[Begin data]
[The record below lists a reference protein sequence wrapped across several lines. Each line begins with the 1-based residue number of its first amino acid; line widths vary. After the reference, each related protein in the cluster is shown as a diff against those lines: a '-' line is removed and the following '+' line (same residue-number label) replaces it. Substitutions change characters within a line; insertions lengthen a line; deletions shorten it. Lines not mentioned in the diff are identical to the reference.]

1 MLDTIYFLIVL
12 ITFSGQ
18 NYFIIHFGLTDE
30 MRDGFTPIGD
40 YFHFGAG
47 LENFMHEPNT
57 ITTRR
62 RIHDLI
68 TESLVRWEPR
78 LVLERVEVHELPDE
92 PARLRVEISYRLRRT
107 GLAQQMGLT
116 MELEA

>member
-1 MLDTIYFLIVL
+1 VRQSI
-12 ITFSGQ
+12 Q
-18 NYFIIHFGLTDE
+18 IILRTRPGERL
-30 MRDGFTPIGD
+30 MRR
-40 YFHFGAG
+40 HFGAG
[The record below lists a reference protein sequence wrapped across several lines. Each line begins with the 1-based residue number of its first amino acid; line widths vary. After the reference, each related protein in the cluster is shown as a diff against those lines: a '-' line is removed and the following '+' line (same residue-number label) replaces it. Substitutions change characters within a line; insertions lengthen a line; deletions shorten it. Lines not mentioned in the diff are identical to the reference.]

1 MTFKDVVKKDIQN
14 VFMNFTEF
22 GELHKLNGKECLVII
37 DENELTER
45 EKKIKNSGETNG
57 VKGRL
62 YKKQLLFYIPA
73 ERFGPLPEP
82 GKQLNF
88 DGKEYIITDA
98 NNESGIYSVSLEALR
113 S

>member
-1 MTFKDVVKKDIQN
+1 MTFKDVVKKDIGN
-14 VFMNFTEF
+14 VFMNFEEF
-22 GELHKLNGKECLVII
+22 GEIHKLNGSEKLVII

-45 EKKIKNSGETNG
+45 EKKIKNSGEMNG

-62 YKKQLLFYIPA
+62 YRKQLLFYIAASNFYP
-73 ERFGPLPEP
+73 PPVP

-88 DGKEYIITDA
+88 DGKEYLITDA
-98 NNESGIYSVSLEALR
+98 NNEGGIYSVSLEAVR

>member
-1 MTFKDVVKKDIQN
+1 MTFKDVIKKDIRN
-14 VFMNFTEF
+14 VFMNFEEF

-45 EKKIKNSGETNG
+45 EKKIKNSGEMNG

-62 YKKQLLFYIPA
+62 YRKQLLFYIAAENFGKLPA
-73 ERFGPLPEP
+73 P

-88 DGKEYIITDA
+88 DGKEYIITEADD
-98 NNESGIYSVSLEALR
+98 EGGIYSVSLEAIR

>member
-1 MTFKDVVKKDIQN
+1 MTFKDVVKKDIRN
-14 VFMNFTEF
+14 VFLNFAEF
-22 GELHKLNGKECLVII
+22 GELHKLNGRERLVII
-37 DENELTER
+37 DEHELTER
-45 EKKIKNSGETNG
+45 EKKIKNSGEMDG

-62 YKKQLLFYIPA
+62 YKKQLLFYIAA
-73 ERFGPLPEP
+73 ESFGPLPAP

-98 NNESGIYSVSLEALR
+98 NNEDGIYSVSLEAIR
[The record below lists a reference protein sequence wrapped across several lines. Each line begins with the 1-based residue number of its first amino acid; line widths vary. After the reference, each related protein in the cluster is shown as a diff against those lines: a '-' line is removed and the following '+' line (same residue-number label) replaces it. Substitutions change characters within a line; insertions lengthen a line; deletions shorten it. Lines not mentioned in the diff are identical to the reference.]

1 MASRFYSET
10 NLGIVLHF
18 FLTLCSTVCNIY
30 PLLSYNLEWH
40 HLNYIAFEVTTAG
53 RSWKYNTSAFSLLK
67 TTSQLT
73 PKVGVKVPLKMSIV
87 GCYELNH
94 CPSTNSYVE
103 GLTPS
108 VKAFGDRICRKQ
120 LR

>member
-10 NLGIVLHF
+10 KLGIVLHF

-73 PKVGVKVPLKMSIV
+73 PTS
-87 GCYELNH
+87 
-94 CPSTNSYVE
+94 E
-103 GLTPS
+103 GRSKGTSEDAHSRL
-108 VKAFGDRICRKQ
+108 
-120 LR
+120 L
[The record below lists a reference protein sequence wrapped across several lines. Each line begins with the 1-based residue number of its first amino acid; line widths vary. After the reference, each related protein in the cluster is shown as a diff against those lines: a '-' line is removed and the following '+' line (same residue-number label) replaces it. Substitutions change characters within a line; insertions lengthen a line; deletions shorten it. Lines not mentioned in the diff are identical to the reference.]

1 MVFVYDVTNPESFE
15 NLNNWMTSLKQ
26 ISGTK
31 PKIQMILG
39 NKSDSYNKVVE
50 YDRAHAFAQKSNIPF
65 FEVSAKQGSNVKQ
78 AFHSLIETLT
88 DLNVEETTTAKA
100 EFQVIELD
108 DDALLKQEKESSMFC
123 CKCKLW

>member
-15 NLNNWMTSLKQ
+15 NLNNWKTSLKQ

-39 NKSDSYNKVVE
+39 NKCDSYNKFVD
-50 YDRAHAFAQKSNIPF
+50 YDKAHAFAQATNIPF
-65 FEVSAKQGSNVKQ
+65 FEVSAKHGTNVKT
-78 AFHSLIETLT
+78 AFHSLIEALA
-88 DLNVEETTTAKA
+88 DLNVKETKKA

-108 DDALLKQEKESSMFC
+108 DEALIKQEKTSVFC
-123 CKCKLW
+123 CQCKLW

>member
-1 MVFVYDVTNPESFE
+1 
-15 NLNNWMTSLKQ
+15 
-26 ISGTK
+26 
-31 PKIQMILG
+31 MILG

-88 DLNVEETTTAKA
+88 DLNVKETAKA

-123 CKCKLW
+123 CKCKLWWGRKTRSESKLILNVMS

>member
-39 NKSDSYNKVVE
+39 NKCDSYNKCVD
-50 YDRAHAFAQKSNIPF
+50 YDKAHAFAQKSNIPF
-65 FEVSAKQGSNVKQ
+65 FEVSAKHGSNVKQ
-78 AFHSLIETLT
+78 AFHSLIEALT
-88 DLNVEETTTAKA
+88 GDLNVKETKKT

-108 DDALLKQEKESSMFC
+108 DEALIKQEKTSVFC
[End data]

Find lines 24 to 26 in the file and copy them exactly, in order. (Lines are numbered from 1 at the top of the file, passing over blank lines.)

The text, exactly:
-40 YFHFGAG
+40 HFGAG
[The record below lists a reference protein sequence wrapped across several lines. Each line begins with the 1-based residue number of its first amino acid; line widths vary. After the reference, each related protein in the cluster is shown as a diff against those lines: a '-' line is removed and the following '+' line (same residue-number label) replaces it. Substitutions change characters within a line; insertions lengthen a line; deletions shorten it. Lines not mentioned in the diff are identical to the reference.]